Mei-Yin Teo is a Canadian
freelancer whose greatest loves are travelling and recording
her adventures. Just recently back from India, she offers
woman-friendly tips designed to make solo travel to this part
of the world easier for you.
The moment I stepped
off the plane in New Delhi, I was overwhelmed by a rush of
conflicting emotions. The thought of exploring this enchanting
land was thrilling but I was also so wary of being in a country
where women still practice "sati"--the custom of a widow throwing
herself on her husband's funeral pyre.
The hordes of people,
the pollution and the show of poverty alarmed me. I grappled
with this culture shock and real fear set in. The thought
of jumping on the first plane back to North America was very
tempting. But, I'm glad I calmed down and stayed because this
journey turned out to be one of the greatest adventures of
To be fair, I must
report that I did experience some problems travelling in India.
Most of them boiled down to the fact that I was a foreign
woman and that I was travelling alone. Or, perhaps it was
the merger of the two, which did become quite a challenge.
I guess that, in some
cases, Indian men have developed a distorted view of western
females. Maybe they've watched too many North American action
videos highlighting promiscuous and independent women. However,
I discovered that the best way to avert problems is not ,
in the slightest way, to feed into these stereotypes.
I encountered unwanted advances by the local male population.
Though the stares and touching were irritating, generally
they were quite harmless. On a few occasions, usually in a
busy market or a crowded street, I had men brush up against
me--and it was no accident! These incidents left me more offended
than anything else and I learned from them.
Foreign women who dress in a sari seem to experience less
harassment. Tempting as it is to defy custom and to dress
in sleeveless shirts and shorts, it's not worth the hassle.
I found a T-shirt (with sleeves) and light, cotton pants kept
me cool and respected Indian custom.
Avoid eye contact,
because in their culture, contact signals to Indian men that
you are both available and approachable. I also began to allude
to a husband who was close by or who I was meeting shortly.
(One woman I met even wore a fake wedding ring to keep men
at bay). In India, the fact that you are connected to a man
commands respect for a woman.
Life sure is funny!
When I finally joined up with male travellers, the situation
became entirely different. Because Indian men assumed that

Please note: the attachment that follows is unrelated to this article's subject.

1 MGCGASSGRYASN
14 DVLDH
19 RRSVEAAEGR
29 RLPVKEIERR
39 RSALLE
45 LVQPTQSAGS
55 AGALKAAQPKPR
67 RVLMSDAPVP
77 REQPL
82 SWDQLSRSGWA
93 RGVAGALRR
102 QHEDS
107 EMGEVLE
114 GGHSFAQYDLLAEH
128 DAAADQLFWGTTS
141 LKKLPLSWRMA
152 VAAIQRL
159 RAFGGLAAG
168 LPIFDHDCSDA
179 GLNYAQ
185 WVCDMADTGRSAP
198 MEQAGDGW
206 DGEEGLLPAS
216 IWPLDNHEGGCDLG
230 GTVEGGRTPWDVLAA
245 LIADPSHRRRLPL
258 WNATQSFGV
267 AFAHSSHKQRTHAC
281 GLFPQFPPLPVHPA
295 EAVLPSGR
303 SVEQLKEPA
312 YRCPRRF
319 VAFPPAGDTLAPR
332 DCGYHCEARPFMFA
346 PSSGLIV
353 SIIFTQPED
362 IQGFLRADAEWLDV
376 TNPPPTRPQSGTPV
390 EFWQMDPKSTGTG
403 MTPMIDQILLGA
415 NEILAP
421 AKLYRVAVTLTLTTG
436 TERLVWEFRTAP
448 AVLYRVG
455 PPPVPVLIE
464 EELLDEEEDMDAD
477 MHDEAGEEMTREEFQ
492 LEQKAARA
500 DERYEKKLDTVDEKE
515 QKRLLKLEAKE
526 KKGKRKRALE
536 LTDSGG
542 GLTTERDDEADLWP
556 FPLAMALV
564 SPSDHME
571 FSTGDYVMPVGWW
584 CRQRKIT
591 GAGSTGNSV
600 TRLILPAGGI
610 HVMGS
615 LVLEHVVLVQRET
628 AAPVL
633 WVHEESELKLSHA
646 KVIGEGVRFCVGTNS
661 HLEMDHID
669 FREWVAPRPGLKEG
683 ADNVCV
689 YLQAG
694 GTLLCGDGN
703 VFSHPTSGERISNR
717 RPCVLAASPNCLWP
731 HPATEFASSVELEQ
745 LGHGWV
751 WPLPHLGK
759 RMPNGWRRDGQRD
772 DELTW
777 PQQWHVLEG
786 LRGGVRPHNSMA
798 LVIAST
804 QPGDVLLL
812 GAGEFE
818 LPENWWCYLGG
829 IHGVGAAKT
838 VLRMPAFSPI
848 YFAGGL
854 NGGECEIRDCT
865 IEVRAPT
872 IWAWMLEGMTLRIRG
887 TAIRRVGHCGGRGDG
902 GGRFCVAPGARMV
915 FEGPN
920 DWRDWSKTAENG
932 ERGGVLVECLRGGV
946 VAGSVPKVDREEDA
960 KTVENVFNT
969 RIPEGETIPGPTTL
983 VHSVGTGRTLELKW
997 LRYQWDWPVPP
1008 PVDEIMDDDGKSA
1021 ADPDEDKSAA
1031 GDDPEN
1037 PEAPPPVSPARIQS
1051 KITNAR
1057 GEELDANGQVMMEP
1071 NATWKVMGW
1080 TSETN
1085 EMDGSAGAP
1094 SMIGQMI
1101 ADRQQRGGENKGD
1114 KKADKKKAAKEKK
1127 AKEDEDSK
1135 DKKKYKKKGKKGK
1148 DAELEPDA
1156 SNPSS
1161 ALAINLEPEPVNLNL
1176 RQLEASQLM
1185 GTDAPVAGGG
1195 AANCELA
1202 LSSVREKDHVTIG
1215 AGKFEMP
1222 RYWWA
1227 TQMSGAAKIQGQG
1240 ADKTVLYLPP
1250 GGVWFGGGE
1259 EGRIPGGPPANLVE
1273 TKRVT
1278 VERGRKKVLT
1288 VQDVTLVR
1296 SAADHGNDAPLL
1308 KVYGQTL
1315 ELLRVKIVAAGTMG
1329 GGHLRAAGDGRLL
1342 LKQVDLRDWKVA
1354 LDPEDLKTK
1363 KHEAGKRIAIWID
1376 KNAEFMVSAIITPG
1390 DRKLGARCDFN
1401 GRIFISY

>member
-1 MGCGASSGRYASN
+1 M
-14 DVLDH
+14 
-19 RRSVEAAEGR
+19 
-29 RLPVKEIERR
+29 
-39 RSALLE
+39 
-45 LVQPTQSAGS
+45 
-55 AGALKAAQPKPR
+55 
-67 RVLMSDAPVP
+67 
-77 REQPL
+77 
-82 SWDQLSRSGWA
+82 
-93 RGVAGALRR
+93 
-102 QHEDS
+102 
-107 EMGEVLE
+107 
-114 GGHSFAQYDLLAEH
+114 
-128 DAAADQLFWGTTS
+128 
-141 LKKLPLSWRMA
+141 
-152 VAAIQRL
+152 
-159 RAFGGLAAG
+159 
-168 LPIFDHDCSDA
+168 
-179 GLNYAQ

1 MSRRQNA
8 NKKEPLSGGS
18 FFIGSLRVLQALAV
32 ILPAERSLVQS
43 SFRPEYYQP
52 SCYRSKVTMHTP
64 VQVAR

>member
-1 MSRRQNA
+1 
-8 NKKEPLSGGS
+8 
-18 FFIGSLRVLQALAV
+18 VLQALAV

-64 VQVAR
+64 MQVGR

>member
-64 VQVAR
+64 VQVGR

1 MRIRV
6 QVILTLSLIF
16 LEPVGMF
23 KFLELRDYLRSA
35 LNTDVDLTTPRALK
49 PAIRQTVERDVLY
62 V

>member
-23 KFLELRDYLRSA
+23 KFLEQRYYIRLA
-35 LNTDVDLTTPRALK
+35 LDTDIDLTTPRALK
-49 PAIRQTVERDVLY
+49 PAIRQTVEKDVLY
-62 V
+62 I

my companion was my husband, they virtually ignored me. I
was invisible! Any conversation was directed solely to him
since it was a waste of time to deal with me, a mere woman.
This "all or nothing" approach really frustrated me.
To me, travel is about
meeting other people along the way. The first thing I did
when I arrived in a new city was to book a day tour. This
gave some order to my day (desperately needed when you're
alone) and I felt safe in the company of other travellers,
most of whom could speak English. In fact, it was on a tour
of Jaipur that I met Anberin who gave me many interesting
contacts. In Bangalore, for four days, I stayed with her mother,
Dilshad. It was so good to meet this independent business
woman--she even had her driver take me sightseeing.
Because I hated sitting
down to eat alone, I usually ate my biggest meal at lunch
in the company of other daytrippers. Then I grabbed something
small like a samosa (a meat or vegetable dumpling) from a
street stall to have in my room for dinner.
Then I met Ingelise
Larsen, a journalist from Copenhagen who was covering the
political problems in Kashmir. We agreed to go our separate
ways during the day and meet for dinner. This was a perfect
arrangement! We had something to look forward to, we ate out
and it was nice to share the day's experiences.
For 20 rupees each
(less than $1.00), we ate thalis which means "tray." This
popular meal consists of rice served on a round metal platter
with side dishes of vegetable curries and chutney placed in
metal bowls. We also bought wonderful biscuits which were
handy for our late-night hunger pangs.
As a single traveller,
I saved activities like bathing, reading, catching up in my
journal and writing postcards to pass the evening hours. I
went to bed early and rose early.
With time, I learned
a novel way to avoid line-ups. I tried India's "women only"
ticket lines at the bus and train station and also at the
movie theatre. In Jaipur, when Michael, a Swiss traveller
and I came across a long queue to buy tickets to the cinema,
I was dispatched to the women's line which was very much shorter.
I found that when
I wanted to escape the chaos and confusion of train stations,
I could take refuge in the women-only waiting rooms. It felt
safe and relaxed in this pseudo paradise. The only catch was
that women were usually accompanied by their noisy children,
so if you wanted to sleep, forget it!
Finally, above all
else, from my solo stay in India, I learned that this seductive
country's beauty lies in its unpredictability. Being alone
here requires a sense of humor and will test your patience
more than once. But, get past these petty annoyances and you
will discover the mystic that has lured travellers to this
magnificent land for ages.